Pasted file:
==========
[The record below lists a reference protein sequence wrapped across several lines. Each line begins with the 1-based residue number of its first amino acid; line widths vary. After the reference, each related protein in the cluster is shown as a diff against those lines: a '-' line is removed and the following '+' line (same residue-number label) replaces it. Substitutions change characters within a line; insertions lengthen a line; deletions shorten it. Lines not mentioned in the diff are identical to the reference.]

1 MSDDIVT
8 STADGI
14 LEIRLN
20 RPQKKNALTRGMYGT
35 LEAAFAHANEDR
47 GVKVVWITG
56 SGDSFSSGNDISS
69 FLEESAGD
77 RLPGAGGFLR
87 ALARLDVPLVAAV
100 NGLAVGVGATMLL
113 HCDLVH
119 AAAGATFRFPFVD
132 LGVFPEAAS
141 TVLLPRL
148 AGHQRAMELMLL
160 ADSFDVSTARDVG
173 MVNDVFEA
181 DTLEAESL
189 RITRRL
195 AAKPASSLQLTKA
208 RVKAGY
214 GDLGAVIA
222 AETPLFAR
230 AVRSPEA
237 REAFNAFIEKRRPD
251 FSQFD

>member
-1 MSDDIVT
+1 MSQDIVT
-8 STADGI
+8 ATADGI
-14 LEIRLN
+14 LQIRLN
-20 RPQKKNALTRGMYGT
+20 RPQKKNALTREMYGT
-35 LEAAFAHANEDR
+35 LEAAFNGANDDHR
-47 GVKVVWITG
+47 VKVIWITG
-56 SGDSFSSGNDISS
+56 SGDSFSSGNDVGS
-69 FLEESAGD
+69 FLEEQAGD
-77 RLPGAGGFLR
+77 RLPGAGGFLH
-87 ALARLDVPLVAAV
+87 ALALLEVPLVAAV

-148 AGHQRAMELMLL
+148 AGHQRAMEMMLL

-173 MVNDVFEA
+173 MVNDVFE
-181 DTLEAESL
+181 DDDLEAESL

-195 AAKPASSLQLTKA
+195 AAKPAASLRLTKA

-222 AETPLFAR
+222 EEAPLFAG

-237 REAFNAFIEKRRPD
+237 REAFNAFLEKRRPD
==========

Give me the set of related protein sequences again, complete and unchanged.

[The record below lists a reference protein sequence wrapped across several lines. Each line begins with the 1-based residue number of its first amino acid; line widths vary. After the reference, each related protein in the cluster is shown as a diff against those lines: a '-' line is removed and the following '+' line (same residue-number label) replaces it. Substitutions change characters within a line; insertions lengthen a line; deletions shorten it. Lines not mentioned in the diff are identical to the reference.]

1 MSDDIVT
8 STADGI
14 LEIRLN
20 RPQKKNALTRGMYGT
35 LEAAFAHANEDR
47 GVKVVWITG
56 SGDSFSSGNDISS
69 FLEESAGD
77 RLPGAGGFLR
87 ALARLDVPLVAAV
100 NGLAVGVGATMLL
113 HCDLVH
119 AAAGATFRFPFVD
132 LGVFPEAAS
141 TVLLPRL
148 AGHQRAMELMLL
160 ADSFDVSTARDVG
173 MVNDVFEA
181 DTLEAESL
189 RITRRL
195 AAKPASSLQLTKA
208 RVKAGY
214 GDLGAVIA
222 AETPLFAR
230 AVRSPEA
237 REAFNAFIEKRRPD
251 FSQFD

>member
-1 MSDDIVT
+1 MSQDIVT
-8 STADGI
+8 ATADGI
-14 LEIRLN
+14 LQIRLN
-20 RPQKKNALTRGMYGT
+20 RPQKKNALTREMYGT
-35 LEAAFAHANEDR
+35 LEAAFNGANDDHR
-47 GVKVVWITG
+47 VKVIWITG
-56 SGDSFSSGNDISS
+56 SGDSFSSGNDVGS
-69 FLEESAGD
+69 FLEEQAGD
-77 RLPGAGGFLR
+77 RLPGAGGFLH
-87 ALARLDVPLVAAV
+87 ALALLEVPLVAAV

-148 AGHQRAMELMLL
+148 AGHQRAMEMMLL

-173 MVNDVFEA
+173 MVNDVFE
-181 DTLEAESL
+181 DDDLEAESL

-195 AAKPASSLQLTKA
+195 AAKPAASLRLTKA

-222 AETPLFAR
+222 EEAPLFAG

-237 REAFNAFIEKRRPD
+237 REAFNAFLEKRRPD